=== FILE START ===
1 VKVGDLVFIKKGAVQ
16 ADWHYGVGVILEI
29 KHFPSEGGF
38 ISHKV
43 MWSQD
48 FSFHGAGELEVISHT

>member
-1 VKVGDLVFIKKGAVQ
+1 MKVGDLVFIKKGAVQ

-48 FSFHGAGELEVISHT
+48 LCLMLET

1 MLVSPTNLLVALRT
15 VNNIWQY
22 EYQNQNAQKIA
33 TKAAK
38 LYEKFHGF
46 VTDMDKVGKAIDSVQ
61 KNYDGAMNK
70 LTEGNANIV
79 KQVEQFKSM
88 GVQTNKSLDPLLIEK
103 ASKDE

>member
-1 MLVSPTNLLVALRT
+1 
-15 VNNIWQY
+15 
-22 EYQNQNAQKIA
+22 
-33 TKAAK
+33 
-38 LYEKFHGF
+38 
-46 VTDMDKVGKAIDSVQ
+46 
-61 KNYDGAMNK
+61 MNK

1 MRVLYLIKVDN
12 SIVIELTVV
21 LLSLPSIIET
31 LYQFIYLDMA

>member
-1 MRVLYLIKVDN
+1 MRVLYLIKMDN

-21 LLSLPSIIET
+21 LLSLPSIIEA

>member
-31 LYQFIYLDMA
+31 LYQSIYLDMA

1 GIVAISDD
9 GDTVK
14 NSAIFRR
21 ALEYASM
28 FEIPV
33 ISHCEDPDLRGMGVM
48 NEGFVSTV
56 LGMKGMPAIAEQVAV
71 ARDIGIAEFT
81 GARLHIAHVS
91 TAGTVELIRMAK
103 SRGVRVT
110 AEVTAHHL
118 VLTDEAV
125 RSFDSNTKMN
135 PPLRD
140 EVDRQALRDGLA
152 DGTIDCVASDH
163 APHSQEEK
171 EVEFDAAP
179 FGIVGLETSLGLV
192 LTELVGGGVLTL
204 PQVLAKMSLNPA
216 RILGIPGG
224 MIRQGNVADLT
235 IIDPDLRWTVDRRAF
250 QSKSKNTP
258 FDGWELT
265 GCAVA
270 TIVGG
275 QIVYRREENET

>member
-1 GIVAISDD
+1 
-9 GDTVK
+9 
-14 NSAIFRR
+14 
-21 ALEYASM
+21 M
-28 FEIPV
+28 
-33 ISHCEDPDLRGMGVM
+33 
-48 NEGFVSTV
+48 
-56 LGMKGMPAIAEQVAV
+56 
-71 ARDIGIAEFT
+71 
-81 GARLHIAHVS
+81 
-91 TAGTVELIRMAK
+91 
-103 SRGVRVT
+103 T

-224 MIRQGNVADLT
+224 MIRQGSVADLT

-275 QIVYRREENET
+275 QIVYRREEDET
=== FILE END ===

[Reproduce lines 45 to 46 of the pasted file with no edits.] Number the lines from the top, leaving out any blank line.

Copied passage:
-21 LLSLPSIIET
+21 LLSLPSIIEA